GE Moves Its CFO to Lead GE Capital
With the retirement of the current chairman and CEO of GE Capital, General Electric says its CFO will assume those roles and his CFO job will be filled by the individual occupying the same position at GE Capital.
Chairman and CEO Jeffrey Immelt appointed GE CFO Keith Sherin to fill the chairman and CEO roles at GE Capital, with Sherin to be replaced by Jeff Bornstein, who currently serves as the financial division's CFO, the company announced today. The appointments are effective July 1.
Immelt said: "Keith is one of the most respected CFOs in the world. He is a trusted colleague and a smart business partner." He credited Sherin with playing an integral role in "defining our growth strategy, implementing our compliance programs, and delivering value to our shareowners" and said his appointment "underscores the importance of GE Capital to GE."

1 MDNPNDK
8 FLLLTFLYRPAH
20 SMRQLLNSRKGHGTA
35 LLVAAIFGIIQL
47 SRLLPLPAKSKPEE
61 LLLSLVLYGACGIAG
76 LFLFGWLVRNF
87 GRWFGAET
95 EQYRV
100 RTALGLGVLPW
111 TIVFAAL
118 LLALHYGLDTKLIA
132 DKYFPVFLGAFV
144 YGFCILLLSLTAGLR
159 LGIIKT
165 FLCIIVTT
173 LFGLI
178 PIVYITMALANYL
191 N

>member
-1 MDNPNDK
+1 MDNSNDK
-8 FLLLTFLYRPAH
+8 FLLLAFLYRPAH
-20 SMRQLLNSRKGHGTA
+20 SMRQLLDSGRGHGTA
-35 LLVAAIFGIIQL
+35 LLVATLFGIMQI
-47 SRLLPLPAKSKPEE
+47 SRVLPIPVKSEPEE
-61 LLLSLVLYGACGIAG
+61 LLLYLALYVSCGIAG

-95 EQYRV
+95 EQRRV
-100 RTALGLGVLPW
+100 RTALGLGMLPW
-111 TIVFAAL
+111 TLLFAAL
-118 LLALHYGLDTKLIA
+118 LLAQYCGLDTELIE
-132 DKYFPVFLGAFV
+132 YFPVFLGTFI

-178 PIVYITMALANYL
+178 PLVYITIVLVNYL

Sherin has served as senior VP and CFO since 1998, having joined the company in 1981 through the GE Financial Management Program. Since then, he's has held senior financial positions in various GE businesses including aviation, plastics, and medical systems. Sherin earned his B.A. from the University of Notre Dame and an M.B.A. from Columbia University.
Sherin succeeds Mike Neal, who is retiring after 34 years with GE. Neal will continue to serve as GE's vice chairman through the end of 2013 to help with the transition.
Bornstein is currently a senior VP and CFO of GE Capital, a role he has held since 2008. He also joined GE in 1989 through the GE Financial Management Program and has similar held senior financial positions in aviation, plastics, and commercial finance. Bornstein received his B.S. in business administration from Northeastern University.
The article GE Moves Its CFO to Lead GE Capital originally appeared on Fool.com.Fool contributor Rich Duprey owns shares of General Electric. The Motley Fool owns shares of General Electric. Try any of our Foolish newsletter services free for 30 days. We Fools may not all hold the same opinions, but we all believe that considering a diverse range of insights makes us better investors. The Motley Fool has a disclosure policy.
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